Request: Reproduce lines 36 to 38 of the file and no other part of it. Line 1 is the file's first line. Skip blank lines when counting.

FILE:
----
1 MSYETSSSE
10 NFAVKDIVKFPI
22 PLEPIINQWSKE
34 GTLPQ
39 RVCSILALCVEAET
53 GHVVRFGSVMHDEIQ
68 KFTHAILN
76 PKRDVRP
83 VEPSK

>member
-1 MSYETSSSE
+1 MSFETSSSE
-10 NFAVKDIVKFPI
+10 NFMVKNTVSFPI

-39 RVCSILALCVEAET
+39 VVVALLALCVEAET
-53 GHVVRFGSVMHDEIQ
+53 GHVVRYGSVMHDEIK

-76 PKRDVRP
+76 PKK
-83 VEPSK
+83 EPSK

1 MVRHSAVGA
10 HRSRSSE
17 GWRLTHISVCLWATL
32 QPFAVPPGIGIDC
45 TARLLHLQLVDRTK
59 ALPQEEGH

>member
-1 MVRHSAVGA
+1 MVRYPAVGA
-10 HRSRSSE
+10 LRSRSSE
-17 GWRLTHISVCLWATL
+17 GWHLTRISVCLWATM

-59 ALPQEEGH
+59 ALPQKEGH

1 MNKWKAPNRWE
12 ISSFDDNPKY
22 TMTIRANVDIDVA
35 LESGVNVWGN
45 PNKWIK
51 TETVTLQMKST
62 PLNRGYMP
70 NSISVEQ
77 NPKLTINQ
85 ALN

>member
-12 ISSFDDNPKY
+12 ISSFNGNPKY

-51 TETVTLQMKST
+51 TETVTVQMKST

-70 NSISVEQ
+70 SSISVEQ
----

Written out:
-59 ALPQEEGH
+59 ALPQKEGH

1 MNKWKAPNRWE